• Intermediate (2nd) Year Physics – Introduction to Stellar Astrophysics is a module in the unit PHYS 2013 Astrophysics and Relativity (or PHYS 2913 at Advanced level). Topics covered include the observed properties of stars and then the stellar astrophysics that can be deduced, including stellar structure, formation, and evolution. The laboratory course includes components on stellar astrophysics and emission-line spectra.
  • Senior (3rd) Year Physics – PHYS 3022 Astrophysics & High Energy Physics (or PHYS 3922 at Advanced level) covers the basic constituents of matter, the formation and evolution of stars and structure in the universe. Special projects (in PHYS 3918 or PHYS 3928) are also available, which involve working with staff on an astronomy research project.
  • Physics Honours (4th year) – A variety of courses are offered each year, but recent topics include Cosmology and High Energy Astrophysics, Physics of the Standard Model, General Relativity, Solar and Space Physics and Plasma Astrophysics. Half of the Honours Program is a research project, which may be undertaken in one of the the astronomical research groups. This is an opportunity to carry out independent research in a current field, which may lead to a refereed journal publication.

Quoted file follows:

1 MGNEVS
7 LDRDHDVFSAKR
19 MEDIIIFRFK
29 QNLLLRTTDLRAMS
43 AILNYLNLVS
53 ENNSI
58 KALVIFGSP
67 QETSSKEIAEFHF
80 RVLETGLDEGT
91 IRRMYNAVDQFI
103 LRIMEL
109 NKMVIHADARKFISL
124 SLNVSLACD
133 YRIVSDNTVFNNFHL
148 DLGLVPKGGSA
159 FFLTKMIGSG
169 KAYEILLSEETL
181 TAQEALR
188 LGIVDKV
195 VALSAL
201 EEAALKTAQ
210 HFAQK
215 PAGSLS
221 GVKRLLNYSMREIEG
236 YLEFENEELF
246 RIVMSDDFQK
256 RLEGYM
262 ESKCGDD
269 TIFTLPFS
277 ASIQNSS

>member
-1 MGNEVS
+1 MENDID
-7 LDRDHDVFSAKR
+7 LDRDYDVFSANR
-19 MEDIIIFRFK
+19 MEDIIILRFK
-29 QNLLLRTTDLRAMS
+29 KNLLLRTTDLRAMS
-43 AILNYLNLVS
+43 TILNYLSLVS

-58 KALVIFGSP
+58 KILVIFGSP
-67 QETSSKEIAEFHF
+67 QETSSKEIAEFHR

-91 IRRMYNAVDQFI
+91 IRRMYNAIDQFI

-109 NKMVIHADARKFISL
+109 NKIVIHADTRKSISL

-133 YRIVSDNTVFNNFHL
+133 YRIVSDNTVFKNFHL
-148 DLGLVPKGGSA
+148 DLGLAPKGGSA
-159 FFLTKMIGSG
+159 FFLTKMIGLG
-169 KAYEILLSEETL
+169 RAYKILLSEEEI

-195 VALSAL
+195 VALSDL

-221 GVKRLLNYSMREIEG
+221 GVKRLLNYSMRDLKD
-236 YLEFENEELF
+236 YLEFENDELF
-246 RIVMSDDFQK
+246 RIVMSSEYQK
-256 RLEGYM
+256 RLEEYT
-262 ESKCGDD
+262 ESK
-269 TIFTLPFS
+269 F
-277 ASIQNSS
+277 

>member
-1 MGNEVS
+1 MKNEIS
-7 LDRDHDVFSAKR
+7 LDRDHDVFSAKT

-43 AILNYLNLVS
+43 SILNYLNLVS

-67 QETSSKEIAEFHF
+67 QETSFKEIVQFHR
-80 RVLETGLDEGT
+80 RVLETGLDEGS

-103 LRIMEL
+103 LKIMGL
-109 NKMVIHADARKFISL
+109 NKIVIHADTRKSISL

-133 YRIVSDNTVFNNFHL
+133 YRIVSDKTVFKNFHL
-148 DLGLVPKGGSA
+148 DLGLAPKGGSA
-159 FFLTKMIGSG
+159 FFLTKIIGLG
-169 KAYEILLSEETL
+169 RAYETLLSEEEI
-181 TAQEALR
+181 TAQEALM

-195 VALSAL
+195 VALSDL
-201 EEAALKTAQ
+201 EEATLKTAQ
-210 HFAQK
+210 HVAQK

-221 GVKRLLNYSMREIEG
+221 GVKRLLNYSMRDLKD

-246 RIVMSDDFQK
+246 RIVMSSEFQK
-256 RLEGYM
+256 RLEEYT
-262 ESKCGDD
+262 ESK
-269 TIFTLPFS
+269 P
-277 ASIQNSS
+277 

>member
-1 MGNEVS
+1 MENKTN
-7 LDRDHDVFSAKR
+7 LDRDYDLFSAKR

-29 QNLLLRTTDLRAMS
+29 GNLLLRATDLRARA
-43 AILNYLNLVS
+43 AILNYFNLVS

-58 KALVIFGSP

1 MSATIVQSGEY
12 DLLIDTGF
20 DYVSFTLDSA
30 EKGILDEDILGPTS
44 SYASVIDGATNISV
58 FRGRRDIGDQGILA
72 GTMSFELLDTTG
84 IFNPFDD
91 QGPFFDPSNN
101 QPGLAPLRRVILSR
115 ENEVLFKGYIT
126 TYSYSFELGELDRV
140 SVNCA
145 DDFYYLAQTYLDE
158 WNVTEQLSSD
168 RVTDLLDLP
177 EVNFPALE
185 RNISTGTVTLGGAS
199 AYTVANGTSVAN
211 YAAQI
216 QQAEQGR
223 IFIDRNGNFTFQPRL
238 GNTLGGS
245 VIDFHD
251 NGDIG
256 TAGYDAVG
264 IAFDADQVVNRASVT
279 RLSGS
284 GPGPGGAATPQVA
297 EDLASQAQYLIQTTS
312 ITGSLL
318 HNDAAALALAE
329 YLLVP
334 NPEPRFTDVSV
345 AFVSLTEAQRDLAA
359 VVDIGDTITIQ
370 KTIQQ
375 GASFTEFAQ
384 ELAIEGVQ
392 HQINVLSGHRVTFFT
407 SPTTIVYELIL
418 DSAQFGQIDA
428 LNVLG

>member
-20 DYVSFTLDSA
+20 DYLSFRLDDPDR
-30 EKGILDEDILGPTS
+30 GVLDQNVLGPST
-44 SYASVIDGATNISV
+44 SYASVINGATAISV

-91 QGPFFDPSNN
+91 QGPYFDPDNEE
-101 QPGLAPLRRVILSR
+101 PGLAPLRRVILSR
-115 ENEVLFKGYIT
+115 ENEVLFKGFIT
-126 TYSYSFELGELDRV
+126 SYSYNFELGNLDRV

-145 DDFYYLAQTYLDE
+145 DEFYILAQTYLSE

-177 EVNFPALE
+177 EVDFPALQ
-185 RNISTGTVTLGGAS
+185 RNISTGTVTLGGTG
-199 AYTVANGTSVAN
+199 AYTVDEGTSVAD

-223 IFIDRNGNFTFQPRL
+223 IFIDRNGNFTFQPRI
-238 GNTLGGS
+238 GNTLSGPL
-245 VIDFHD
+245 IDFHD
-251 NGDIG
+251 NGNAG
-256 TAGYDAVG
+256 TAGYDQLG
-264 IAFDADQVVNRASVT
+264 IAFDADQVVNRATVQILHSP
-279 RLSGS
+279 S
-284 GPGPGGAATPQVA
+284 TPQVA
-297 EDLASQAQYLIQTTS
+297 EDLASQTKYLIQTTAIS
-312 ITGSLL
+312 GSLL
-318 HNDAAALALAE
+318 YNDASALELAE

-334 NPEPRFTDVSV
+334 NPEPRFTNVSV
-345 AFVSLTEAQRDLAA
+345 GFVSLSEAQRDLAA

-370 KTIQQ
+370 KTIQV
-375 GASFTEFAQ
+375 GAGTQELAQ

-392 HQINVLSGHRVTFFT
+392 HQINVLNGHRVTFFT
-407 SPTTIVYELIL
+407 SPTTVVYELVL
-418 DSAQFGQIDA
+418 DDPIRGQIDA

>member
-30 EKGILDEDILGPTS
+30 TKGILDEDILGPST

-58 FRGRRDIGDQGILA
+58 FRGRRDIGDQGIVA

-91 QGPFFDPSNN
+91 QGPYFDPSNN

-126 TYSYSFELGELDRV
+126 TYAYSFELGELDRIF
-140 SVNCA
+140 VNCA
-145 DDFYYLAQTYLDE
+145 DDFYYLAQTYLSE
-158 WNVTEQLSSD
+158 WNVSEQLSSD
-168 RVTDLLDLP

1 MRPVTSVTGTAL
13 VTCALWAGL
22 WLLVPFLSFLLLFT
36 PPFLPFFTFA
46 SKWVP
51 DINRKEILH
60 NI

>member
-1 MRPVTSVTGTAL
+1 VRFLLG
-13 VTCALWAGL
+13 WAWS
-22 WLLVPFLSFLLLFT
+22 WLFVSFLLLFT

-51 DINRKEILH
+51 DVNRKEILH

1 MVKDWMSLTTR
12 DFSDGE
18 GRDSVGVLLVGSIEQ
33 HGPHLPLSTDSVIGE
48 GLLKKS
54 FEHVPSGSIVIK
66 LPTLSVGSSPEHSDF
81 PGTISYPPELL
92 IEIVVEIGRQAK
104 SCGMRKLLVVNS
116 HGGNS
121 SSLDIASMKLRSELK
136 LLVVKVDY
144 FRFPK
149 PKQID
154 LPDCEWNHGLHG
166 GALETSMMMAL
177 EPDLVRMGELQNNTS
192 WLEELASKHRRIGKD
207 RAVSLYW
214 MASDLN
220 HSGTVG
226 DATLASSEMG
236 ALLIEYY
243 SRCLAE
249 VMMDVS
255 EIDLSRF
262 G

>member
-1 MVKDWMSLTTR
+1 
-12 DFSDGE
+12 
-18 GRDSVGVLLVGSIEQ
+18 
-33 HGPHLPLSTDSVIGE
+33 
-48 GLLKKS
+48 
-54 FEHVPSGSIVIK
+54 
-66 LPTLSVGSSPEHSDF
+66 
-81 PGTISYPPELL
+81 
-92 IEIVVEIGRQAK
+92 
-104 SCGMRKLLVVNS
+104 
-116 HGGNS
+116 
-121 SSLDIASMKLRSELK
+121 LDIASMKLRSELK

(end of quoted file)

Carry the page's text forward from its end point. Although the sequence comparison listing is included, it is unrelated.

For many years, staff of the School have also been active in the presentation of Astronomy courses to the general public through the University’s Continuing Education Program. In recent years, a variety of Modern Astronomy courses have been given, together with bus tours to observatories in NSW.

For more information, contact John O’Byrne (john.obyrne@sydney.edu.au).

University of New England

The Department of Physics and Electronics at the University of New England offers a second semester astronomy unit (Astronomy 221) which can be part of many degrees.

This unit describes our present understanding of the universe and how this knowledge was obtained. Topics covered include an historical perspective of the changing view of the universe and the solar system, astronomical instruments, the expanding universe and the big bang. The evolution of exotic objects such as quasars neutron stars and black holes is also be covered.

The unit is taught by distance education mode but is available to internal students as well. For details, contact Colin Sholl (csholl@une.edu.au).